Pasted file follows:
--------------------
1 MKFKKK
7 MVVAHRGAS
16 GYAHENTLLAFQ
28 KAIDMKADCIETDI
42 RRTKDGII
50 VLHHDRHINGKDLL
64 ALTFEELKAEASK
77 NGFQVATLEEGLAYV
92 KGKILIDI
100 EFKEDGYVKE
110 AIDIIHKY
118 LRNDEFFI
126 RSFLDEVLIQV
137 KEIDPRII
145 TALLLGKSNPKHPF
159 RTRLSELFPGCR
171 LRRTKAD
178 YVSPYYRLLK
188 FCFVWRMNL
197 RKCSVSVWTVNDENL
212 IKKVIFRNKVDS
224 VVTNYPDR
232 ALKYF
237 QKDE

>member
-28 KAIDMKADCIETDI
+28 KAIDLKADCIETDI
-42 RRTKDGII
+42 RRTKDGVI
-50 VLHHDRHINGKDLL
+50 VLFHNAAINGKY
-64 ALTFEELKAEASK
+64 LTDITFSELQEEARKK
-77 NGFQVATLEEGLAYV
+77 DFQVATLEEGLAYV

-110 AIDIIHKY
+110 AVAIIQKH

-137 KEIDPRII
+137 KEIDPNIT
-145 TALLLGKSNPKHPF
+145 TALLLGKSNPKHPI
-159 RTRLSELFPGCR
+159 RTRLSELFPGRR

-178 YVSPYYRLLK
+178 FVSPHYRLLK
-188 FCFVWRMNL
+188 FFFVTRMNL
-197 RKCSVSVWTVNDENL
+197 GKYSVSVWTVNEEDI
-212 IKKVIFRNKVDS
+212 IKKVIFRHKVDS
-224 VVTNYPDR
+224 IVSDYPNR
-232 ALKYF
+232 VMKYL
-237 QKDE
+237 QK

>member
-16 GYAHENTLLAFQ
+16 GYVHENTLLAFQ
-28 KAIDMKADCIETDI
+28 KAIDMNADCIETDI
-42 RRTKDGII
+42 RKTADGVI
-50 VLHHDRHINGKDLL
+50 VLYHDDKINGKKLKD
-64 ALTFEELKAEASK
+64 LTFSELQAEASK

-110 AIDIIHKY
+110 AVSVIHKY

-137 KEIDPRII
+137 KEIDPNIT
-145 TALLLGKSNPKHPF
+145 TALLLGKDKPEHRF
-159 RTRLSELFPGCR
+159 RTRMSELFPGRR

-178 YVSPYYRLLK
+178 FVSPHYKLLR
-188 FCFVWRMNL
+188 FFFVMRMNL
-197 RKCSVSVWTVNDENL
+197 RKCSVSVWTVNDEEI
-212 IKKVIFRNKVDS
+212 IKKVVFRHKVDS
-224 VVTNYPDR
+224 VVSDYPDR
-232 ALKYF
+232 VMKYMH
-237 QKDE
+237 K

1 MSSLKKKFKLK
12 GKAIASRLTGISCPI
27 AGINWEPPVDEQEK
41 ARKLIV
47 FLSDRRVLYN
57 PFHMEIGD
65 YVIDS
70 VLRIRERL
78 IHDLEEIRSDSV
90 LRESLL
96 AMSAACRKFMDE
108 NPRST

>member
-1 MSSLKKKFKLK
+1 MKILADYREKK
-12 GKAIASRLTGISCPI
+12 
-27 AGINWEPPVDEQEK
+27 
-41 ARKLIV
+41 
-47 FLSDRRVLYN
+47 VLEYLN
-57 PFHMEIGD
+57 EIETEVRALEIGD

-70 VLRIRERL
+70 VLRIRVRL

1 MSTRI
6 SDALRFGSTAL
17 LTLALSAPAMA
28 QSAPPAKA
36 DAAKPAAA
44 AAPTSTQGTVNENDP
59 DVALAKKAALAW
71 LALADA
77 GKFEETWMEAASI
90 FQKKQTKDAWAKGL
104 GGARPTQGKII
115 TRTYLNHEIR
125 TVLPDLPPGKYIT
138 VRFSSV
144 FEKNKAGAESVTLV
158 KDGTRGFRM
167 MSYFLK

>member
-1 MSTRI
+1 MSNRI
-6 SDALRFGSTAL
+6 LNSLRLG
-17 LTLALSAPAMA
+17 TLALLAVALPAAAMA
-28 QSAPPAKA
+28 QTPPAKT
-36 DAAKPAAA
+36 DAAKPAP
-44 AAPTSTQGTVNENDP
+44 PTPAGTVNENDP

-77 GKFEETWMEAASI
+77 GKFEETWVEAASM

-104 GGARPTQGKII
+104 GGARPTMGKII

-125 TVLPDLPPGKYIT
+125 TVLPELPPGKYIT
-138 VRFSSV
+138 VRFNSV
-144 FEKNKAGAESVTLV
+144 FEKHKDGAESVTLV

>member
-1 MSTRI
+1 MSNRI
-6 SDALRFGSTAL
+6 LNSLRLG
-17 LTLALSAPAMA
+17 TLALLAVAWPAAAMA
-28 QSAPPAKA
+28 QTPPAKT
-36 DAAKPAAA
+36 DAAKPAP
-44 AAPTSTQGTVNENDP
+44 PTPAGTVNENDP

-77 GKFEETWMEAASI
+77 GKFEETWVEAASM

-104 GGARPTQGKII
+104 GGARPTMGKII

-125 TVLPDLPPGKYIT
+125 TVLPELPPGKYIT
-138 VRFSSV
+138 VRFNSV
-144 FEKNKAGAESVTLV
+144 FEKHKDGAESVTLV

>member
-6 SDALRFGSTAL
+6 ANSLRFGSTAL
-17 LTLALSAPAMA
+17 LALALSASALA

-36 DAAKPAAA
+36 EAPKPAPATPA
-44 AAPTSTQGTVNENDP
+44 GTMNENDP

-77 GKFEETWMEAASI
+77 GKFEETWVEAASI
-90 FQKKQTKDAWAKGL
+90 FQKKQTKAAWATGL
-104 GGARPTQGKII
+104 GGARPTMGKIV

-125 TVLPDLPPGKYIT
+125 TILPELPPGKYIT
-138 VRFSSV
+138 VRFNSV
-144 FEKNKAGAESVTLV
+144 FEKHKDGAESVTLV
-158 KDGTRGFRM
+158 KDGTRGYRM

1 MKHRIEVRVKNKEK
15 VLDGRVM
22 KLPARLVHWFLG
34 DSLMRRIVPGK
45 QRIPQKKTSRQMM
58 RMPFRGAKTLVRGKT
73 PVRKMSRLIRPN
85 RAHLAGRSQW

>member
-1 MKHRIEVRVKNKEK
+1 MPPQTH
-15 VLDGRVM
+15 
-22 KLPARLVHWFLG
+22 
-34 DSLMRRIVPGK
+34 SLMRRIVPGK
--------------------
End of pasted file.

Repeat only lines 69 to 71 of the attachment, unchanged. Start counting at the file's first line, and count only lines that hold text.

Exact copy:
-110 AIDIIHKY
+110 AVSVIHKY

-137 KEIDPRII